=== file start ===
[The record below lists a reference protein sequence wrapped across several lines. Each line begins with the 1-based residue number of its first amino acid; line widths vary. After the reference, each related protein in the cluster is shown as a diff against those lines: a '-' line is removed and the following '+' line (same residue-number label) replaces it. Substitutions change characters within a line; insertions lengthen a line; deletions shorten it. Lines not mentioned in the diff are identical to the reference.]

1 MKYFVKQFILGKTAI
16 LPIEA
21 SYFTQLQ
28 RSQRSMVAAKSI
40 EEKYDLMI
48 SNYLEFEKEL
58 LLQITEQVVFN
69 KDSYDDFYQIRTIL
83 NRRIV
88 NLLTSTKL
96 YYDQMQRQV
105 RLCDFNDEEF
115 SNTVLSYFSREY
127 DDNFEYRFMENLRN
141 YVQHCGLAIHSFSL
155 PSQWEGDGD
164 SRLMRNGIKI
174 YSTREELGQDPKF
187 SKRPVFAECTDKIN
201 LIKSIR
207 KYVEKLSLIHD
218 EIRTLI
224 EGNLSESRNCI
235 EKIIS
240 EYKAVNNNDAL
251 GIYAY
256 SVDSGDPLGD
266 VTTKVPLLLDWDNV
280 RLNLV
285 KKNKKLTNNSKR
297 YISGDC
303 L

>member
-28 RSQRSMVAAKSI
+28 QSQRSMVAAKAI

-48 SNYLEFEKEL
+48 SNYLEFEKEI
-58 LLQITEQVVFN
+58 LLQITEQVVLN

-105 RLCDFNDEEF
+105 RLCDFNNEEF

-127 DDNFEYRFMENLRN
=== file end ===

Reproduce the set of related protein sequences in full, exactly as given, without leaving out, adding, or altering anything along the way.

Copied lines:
[The record below lists a reference protein sequence wrapped across several lines. Each line begins with the 1-based residue number of its first amino acid; line widths vary. After the reference, each related protein in the cluster is shown as a diff against those lines: a '-' line is removed and the following '+' line (same residue-number label) replaces it. Substitutions change characters within a line; insertions lengthen a line; deletions shorten it. Lines not mentioned in the diff are identical to the reference.]

1 MKYFVKQFILGKTAI
16 LPIEA
21 SYFTQLQ
28 RSQRSMVAAKSI
40 EEKYDLMI
48 SNYLEFEKEL
58 LLQITEQVVFN
69 KDSYDDFYQIRTIL
83 NRRIV
88 NLLTSTKL
96 YYDQMQRQV
105 RLCDFNDEEF
115 SNTVLSYFSREY
127 DDNFEYRFMENLRN
141 YVQHCGLAIHSFSL
155 PSQWEGDGD
164 SRLMRNGIKI
174 YSTREELGQDPKF
187 SKRPVFAECTDKIN
201 LIKSIR
207 KYVEKLSLIHD
218 EIRTLI
224 EGNLSESRNCI
235 EKIIS
240 EYKAVNNNDAL
251 GIYAY
256 SVDSGDPLGD
266 VTTKVPLLLDWDNV
280 RLNLV
285 KKNKKLTNNSKR
297 YISGDC
303 L

>member
-28 RSQRSMVAAKSI
+28 QSQRSMVAAKAI

-48 SNYLEFEKEL
+48 SNYLEFEKEI
-58 LLQITEQVVFN
+58 LLQITEQVVLN

-105 RLCDFNDEEF
+105 RLCDFNNEEF

-127 DDNFEYRFMENLRN